Marko: Max showing the reigning establishment how to race

ABU DHABI, UNITED ARAB EMIRATES - NOVEMBER 27: Max Verstappen of Netherlands and Red Bull Racing at the F1 Drivers Class of 2016 group photo during the Abu Dhabi Formula One Grand Prix at Yas Marina Circuit on November 27, 2016 in Abu Dhabi, United Arab Emirates. (Photo by Clive Mason/Getty Images) // Getty Images / Red Bull Content Pool // P-20161127-00226 // Usage for editorial use only // Please go to for further information. //

Red Bull driver manager Helmut Marko made a ballsy call in May this year when he decided to demote under performing Daniel Kvyat and replace him with teenager Max Verstappen for the Spanish Grand Prix and beyond.

The young Dutchman sensationally won his first race as a Red Bull driver that weekend in Barcelona justifying Marko’s call, proving it to be an inspired decision.

Since then Verstappen has grabbed headlines with just about every race, invariably the driver of the day at most grads prix since the and he is without doubt Formula 1’s brightest new star. His arrival on the scene has injected a new dimension to the sport, bolstered the entertainment value of races while shaking up the establishment.

Speaking to the official F1 website, Marko describes the impact the youngster has had on the sport at the highest level, “He brings a completely new approach to the ‘reigning establishment’! He shows them again how racing should be – how it was in the past. I remember when guys like Senna and Schumacher came, they also had a different approach and were a shock awakening for the establishment of their time.”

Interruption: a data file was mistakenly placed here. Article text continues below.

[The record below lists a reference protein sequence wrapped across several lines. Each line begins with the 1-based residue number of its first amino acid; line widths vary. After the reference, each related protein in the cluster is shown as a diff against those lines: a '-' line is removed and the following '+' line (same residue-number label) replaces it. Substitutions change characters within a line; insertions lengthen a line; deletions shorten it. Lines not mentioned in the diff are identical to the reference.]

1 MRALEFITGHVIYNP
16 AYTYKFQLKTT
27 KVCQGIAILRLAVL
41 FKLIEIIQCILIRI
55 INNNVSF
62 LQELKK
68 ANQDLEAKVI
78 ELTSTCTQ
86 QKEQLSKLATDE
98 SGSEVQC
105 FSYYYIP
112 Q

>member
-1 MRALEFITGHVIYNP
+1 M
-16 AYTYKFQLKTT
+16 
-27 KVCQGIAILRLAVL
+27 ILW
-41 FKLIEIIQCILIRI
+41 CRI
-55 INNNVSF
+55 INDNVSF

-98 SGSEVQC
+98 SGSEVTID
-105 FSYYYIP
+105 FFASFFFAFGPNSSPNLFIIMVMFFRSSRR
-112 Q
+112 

“They also were criticised massively. Now we have a young, hungry, sexy young driver, with a devil-may-care attitude about the spoils of former champions – whether they have won once, twice, three times or even four times.”

“He’s shown on many occasions that he is light years away from your common Formula One driver by winning his first race sitting in a Red Bull. Yes, the two Mercedes drivers took each other out so this win probably fell in our laps, but Brazil showed that he is not only above average but that he will be a great one.”

“When I first met [Max] he was 15; a 15-year-old boy with the maturity of a 26-year-old man and an unbelievable self-confidence. Since then three years have passed and he’s had a sensational learning curve. He doesn’t make mistakes twice. He is definitely ready for the title fight. There is no need for any more extra preparation: he knows the name of the game!”

As for weaknesses, Marko insisted, “No weaknesses aside from the fact that he is sometimes not patient enough. He sometimes tries to force situations his way when all he has to do is wait a bit and it will fall into his lap. But this change is already in the making!”

And Brazil, “I saw a similar drive from Max at the Norisring in F3 some years ago: again in a league of his own – with a line of his own. In F1 I would compare his Brazil drive to Senna at Donington.”